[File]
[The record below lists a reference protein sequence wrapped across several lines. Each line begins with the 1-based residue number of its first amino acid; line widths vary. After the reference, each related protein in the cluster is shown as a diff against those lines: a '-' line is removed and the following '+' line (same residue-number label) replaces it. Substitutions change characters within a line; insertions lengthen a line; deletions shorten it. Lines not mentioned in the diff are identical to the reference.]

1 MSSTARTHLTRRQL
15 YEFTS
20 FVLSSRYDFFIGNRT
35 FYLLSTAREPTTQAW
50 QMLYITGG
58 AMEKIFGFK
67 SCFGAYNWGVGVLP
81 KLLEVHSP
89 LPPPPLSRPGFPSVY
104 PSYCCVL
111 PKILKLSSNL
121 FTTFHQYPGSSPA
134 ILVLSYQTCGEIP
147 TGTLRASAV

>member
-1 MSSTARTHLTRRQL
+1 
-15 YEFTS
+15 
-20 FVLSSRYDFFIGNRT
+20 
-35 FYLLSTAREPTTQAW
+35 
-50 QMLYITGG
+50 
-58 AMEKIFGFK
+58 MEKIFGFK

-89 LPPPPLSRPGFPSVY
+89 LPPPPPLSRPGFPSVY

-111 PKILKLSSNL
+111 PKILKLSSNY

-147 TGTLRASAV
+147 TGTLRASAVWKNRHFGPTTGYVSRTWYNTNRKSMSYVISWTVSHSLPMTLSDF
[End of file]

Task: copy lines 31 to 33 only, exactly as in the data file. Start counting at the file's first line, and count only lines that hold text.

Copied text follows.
-111 PKILKLSSNL
+111 PKILKLSSNY

-147 TGTLRASAV